How I Talk to My Son About My Depression and Anxiety


Before having my son in 2012, I wasn’t aware of how much having mental illnesses would impact everything about being a parent. From my postpartum experience, to how I approach socializing him. Now, as he reaches his fourth year of life, he’s old enough to understand the basics of the depression and anxiety I live with every day. As much as I wish I could be a normal mom, my mental health affects our day-to-day routine and he deserves to know why I sometimes can’t play as actively as he wants.

The fact is I’m a woman with depression and anxiety. No matter how well I manage my symptoms through medication, therapy, meditation or even exercise, I will have these illnesses for my entire life. Symptoms, which impact my son each and every day, that won’t always be the same, but I want to start the conversation with him.

When my son was first born, I could barely interact with him or be alone with him for more than 30 minutes without crying or having a panic attack. Now, we spend our days between video games, art projects, reading endless amount of books and pretending to be Iron Man and the Hulk. We wrestle and giggle and have tantrums. (Yes, both of us!) Full out panic attacks are rare but there are still days I really wish I could take a mental health day, but as a stay at home mom, that’s not a realistic option for us.

If you’re a stay at home mom (or a mom period) you know what I mean! On days when my anxiety is higher than normal, I struggle to play and be fully present. Those days, we don’t often go out of the house or do any art projects. Instead of being able to take a full day off for myself, I’m learning to work through it by teaching my son about how I feel and how to care for me on those days.

Here’s how I’m teaching my son about my mental health:

I explain to him that my brain is making me feel upset (or frustrated, sad or tired). My 4-year-old understands when we are sick “rest is best.” Thank you, Daniel Tiger! I compare the chemicals in my brain to being sick. They make my body feel bad so I need rest.

I give myself permission as a mom to let him play more video games than normal because our good days balance out the bad. A few days a week of video games and TV isn’t the worst decision I could make as a parent and I remind myself of that each time.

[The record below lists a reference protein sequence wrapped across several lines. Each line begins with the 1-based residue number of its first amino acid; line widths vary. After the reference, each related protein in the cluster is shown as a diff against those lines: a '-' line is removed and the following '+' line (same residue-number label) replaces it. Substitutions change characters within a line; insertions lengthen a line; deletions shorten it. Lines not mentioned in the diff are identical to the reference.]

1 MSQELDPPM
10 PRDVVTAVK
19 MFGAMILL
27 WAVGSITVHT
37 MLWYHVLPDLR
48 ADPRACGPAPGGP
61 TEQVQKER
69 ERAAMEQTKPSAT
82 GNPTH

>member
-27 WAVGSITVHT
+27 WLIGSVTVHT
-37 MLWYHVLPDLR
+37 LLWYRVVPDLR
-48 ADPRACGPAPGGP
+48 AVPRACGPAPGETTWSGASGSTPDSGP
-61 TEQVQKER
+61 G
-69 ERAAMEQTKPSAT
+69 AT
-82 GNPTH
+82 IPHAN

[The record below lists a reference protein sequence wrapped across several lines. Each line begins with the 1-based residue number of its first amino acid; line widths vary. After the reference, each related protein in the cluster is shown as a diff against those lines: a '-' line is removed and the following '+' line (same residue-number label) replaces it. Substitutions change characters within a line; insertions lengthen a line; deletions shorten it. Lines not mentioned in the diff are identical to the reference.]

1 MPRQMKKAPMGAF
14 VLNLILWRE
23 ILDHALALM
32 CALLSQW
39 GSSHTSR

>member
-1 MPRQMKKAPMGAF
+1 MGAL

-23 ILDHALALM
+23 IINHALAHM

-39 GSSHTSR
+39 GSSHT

I tell him I need a calm break for a bit and then promise to read a book or play a board game with him as soon as I can. Low mental health days, I can’t play for hours on end, but in small chunks I can handle (and enjoy) more calm games.

I reassure him it’s not his fault. So far, he hasn’t ever asked if it was, but I’m aware, at the age of 4, he is very sensitive and needs to be reassured of this fact.

I accept all the hugs, kisses and toys he offers to cheer me up.

I try again to be present and happy the next day because each day is a new chance for my mental health and a new chance to be the mother I envision for him.

I know this conversation will evolve as he grows and understands more. Someday, I’ll start using the words mental illness, depression and anxiety. Someday, I’ll teach him about the medication I take and how it helps regulate my brain. Someday, we will do mindfulness meditations together and I’ll explain how it helps me.

As a rambunctious 4-year-old, he understands sometimes mommy feels bad and needs a little extra love, which he is always happy to give. I will cherish these days of cuddles and the constant stream of “I love you, mommy,” forever.

The Mighty is asking the following: If you’re a parent with a mental illness, tell us about a time you tried (either successfully or unsuccessfully) to explain to your children about your mental illness/mental health issues. How did they react? Check out our Submit a Story page for more about our submission guidelines.


Find this story helpful? Share it with someone you care about.


Related to Depression

busy people

Just Because I'm Busy Doesn't Mean I'm Not Depressed

Over and over again, I’ve heard people in my life offer this (unsolicited) advice when they hear about someone who has depression: Being “busy makes depression go away.” Or, being busy “minimizes” depression or suicidal thoughts because your mind is sent elsewhere.  I’m here to say: It’s just not that simple. People can be the [...]
Man covering ears and screaming

When Depression Is the Loudest Voice in Your Life

I am alone, but I am never alone. There is always someone with me, someone others may not see or know, or even quite understand for that matter. He is always present: in the dark shadows of the bedroom during the most suffocating hours of the night, sitting menacingly still in the backseat of the [...]
Drawing of a woman crying with a colorful background

What It's Like Living With the Weight of Persistent Depression

When I tell people I have dysthymia, the reaction is generally the same puzzled look on their face as the words of sympathy flow… “Dysthymia? Wow, I am so sorry to hear that; is it terminal?” “Dysthymia? Sounds awful; it’s not contagious is it?” “Dysthymia? Oh, I hear they have a pill for that now.” Simply put, dysthymia [...]
Man under stormy rainy clouds. Concept sketched illustration about sadness and depression.

The One Experience Parents With Ill Children Don't Often Discuss

“Your child is perfectly healthy.” The only words parents want to hear from their child’s doctor. Words I’ve never heard from a doctor when discussing my oldest son. Instead it was doctor after doctor, seeking a diagnosis, then confirming the diagnosis, and then more doctors figuring out what, if anything could or needed to be [...]